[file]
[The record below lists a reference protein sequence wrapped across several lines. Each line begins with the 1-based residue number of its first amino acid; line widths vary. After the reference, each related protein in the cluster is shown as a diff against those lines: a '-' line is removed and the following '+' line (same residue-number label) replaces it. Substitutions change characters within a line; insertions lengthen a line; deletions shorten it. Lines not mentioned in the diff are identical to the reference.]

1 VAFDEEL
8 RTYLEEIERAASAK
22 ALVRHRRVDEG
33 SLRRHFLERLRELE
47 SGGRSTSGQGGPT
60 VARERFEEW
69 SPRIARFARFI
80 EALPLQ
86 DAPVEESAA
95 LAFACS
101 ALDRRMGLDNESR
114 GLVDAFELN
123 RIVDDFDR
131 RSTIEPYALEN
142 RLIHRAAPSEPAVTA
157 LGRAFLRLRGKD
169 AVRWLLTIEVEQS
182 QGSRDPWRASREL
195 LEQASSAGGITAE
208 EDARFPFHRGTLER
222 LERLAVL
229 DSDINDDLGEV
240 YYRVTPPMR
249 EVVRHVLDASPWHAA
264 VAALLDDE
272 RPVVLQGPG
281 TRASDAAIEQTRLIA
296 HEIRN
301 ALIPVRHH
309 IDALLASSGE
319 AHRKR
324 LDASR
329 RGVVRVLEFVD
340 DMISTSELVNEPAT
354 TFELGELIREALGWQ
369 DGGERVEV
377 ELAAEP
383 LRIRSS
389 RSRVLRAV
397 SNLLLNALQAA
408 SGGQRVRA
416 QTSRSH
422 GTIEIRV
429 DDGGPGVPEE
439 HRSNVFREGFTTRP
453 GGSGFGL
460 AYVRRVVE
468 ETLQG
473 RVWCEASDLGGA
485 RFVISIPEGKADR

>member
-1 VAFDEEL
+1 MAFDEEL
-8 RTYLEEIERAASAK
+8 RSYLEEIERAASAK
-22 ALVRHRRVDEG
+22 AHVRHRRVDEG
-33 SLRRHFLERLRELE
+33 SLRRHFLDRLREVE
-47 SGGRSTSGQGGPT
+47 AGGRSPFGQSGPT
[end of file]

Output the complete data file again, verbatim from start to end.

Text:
[The record below lists a reference protein sequence wrapped across several lines. Each line begins with the 1-based residue number of its first amino acid; line widths vary. After the reference, each related protein in the cluster is shown as a diff against those lines: a '-' line is removed and the following '+' line (same residue-number label) replaces it. Substitutions change characters within a line; insertions lengthen a line; deletions shorten it. Lines not mentioned in the diff are identical to the reference.]

1 VAFDEEL
8 RTYLEEIERAASAK
22 ALVRHRRVDEG
33 SLRRHFLERLRELE
47 SGGRSTSGQGGPT
60 VARERFEEW
69 SPRIARFARFI
80 EALPLQ
86 DAPVEESAA
95 LAFACS
101 ALDRRMGLDNESR
114 GLVDAFELN
123 RIVDDFDR
131 RSTIEPYALEN
142 RLIHRAAPSEPAVTA
157 LGRAFLRLRGKD
169 AVRWLLTIEVEQS
182 QGSRDPWRASREL
195 LEQASSAGGITAE
208 EDARFPFHRGTLER
222 LERLAVL
229 DSDINDDLGEV
240 YYRVTPPMR
249 EVVRHVLDASPWHAA
264 VAALLDDE
272 RPVVLQGPG
281 TRASDAAIEQTRLIA
296 HEIRN
301 ALIPVRHH
309 IDALLASSGE
319 AHRKR
324 LDASR
329 RGVVRVLEFVD
340 DMISTSELVNEPAT
354 TFELGELIREALGWQ
369 DGGERVEV
377 ELAAEP
383 LRIRSS
389 RSRVLRAV
397 SNLLLNALQAA
408 SGGQRVRA
416 QTSRSH
422 GTIEIRV
429 DDGGPGVPEE
439 HRSNVFREGFTTRP
453 GGSGFGL
460 AYVRRVVE
468 ETLQG
473 RVWCEASDLGGA
485 RFVISIPEGKADR

>member
-1 VAFDEEL
+1 MAFDEEL
-8 RTYLEEIERAASAK
+8 RSYLEEIERAASAK
-22 ALVRHRRVDEG
+22 AHVRHRRVDEG
-33 SLRRHFLERLRELE
+33 SLRRHFLDRLREVE
-47 SGGRSTSGQGGPT
+47 AGGRSPFGQSGPT